Turns out, both Gavin [my husband] and my Mum where annoyed by her manner and nature, as they didn’t think her approach was helping, but neither felt they had the authority to say so – which I understand. That approach wrecked my confidence and heaped fuel onto the fire, with all I was already feeling PND/PPD-wise. It didn’t get better – as they began to ‘manually’ get “something” from me, into the syringe, to give to Reuben. This continued all night – on and off – with someone new sent each time to “retry” my technique.

I dreaded their visits, which always ended with the syringe being produced.

Thankfully, the following day a new midwife was assigned and she was lovely. I honestly think I was traumatized by the previous efforts – feeling like a major failure and guilty that I was starving my baby. When she said I could give him some formula AND continue to try to BF, I almost jumped at the chance.

I cannot tell you the relief that came over me when I put the bottle in his mouth and he sucked, drank and slept immediately. Finally, I had got something right! It was such a pleasure to feel I had given my little one something he needed. I never looked back. Gavin and my Dad headed to Asda [the market] to stock up on supplies, and I discharged myself, 36 hours after my c-section, and walked home.

If you’d like to shame me, go right ahead and give it your best shot. I’ve heard it all where FF is concerned. From being told how “selfish” I am, to how “disgusting” my choice was.  I’m not honestly sure I ever felt that I had a real choice, but that’s another argument. I don’t regret FFing Reuben.  But I do believe that PND/PPD meant, that even in those early hours, I was not myself and did not possess the strength of character to pursue what it was I really wanted or hoped for. I regret that. It’s led me to wonder – how many other mums are there in the world, who feel like I do?

Baby Reuben <3

Baby Reuben <3

PND/PPD statistics are pretty useless, as far as I’m concerned. I honestly doubt that half of the mums who struggle ever get properly diagnosed, though not for want of trying. So there are many, many more mums suffering than we will ever really know.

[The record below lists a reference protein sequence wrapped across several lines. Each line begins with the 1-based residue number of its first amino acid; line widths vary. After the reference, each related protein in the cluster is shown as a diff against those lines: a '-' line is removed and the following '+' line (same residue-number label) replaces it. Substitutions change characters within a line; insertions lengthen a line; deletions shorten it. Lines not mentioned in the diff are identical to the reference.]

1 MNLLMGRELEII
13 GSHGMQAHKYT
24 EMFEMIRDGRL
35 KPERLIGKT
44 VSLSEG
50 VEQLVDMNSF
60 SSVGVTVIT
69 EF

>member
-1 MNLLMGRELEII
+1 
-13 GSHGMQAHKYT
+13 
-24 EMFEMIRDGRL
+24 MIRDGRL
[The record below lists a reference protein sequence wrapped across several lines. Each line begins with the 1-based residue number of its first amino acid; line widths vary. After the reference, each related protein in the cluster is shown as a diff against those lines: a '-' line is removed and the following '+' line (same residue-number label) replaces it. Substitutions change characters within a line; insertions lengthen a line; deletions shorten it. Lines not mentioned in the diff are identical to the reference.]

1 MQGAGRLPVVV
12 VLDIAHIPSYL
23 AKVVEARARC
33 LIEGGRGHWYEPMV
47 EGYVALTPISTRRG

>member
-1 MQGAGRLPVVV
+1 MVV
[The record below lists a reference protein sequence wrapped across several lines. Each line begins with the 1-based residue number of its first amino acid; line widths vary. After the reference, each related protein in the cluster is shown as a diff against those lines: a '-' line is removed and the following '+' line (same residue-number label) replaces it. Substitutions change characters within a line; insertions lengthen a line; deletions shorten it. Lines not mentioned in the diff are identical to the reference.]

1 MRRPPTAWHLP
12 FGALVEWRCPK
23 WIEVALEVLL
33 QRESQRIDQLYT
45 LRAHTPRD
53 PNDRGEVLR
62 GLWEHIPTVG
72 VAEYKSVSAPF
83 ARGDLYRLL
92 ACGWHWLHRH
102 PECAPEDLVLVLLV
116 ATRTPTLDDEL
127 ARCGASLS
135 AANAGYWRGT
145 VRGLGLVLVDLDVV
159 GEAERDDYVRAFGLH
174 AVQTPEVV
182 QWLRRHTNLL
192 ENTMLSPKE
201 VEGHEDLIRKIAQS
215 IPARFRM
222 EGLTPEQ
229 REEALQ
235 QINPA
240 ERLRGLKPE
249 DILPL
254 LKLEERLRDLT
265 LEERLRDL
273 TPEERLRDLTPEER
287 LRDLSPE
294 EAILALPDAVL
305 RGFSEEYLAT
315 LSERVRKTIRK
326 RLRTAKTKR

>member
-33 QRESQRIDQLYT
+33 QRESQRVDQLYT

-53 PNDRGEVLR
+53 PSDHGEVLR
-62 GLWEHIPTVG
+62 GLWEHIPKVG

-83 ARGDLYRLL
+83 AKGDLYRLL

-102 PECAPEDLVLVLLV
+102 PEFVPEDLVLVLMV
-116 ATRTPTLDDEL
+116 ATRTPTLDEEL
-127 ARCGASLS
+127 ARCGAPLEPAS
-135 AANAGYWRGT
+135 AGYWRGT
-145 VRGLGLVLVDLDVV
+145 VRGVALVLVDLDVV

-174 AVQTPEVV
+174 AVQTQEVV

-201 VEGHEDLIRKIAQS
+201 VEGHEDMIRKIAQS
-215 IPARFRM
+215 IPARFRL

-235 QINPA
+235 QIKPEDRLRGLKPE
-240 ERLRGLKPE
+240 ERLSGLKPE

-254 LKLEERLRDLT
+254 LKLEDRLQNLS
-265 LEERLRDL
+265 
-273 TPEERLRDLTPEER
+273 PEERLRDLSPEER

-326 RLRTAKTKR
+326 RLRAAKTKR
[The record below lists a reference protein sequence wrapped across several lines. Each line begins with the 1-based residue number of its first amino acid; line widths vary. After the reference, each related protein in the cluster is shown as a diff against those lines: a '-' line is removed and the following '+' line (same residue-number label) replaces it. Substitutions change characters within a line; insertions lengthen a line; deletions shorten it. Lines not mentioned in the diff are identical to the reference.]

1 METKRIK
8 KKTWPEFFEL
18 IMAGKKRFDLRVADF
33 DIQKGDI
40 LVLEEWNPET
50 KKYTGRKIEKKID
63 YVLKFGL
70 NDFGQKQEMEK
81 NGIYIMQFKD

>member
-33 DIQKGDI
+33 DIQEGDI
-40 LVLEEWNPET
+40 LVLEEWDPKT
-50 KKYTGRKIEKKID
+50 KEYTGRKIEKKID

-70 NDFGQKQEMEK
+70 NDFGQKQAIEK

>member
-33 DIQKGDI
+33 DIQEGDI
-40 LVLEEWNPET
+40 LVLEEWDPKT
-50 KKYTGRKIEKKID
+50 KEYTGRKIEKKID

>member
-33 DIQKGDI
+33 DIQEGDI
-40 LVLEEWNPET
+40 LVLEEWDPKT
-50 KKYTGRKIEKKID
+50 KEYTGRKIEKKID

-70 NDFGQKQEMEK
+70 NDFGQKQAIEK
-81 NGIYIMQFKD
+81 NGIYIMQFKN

So what about PND/PPD and breastfeeding? I can’t help but wonder if there is some sort of correlation. I’m not, for one minute, suggesting that everyone with PND/PPD decides to FF, or that PND/PPD interrupts BF, for all mums. But I reckon it must affect many. Maybe it’s not that a mum does as I did, and FF’s right away. Maybe their journey with BF is just so much harder, than it needs to be, with PND/PPD in the mix as well. Perhaps a mum gives up much quicker than she’d hoped, because BF on top of PND/PPD is just too much to cope with, for months and months on end. I wonder if milk supply can reduce, if a mummy is very unwell and struggling very deeply. Alone, exhausted, desperate, heart-broken, sad, guilty, ashamed, self-loathing, frightened and fighting for survival…surely all those emotions must have some sort of impact on the practical aspects of mothering?

Even if I am only slightly correct, and even if it’s only a small percentage of mums, for whom PND/PPD and BF is not a good mix, should the [UK] Government not be even more keen to improve our Perinatal Mental Health services? If the UK’s BF record is not as it should be, and the Government really wants to get behind improving it, is Perinatal Mental Health not a great place to start?

It strikes me that if we really want to improve BF rates then we must improve Perinatal Mental Health care.  Is that link too tedious? I don’t think so.

If I had be given proper support in pregnancy, so that someone (me or another) had realized that I had antenatal depression, I may well have made every different choices.  If I had been given meaningful support when Reuben was born and someone had asked a few in-depth questions, which pointed to the very deep struggle I was waging against PND, I think my BF journey would have been a different one. I know I can’t be the only one, for whom that must be true.

Again, this isn’t pro BF or pro FF. I would never seek to tell you what choice you should make. But as the Government and Health Service would like to tell me what choice they believe I should have made, should they not be putting every effort into making sure that what they promote, can actually become a reality for all, not just for some? 

If you really want to make me, or any other mum, feel empowered to BF then you must make sure you hit the issue where it really matters. For me that would absolutely have been addressing, diagnosing and treating my PND/PPD and Perinatal Mental Health.

Lindsay Robinson is founder of the blog,, which shares tales of life, motherhood, and recovering from Postnatal Depression. Wife to Gavin and Mum to 3-year-old Reuben, Lindsay and her family live in Belfast, Northern Ireland. She is active in the Maternal Mental Health arena in her region, actively campaigning to improve Perinatal Maternal Health services in Northern Ireland. You can read more about PND/PPD advocacy work on her blog, or visit her on Facebook or Twitter at @Robinson_Linds.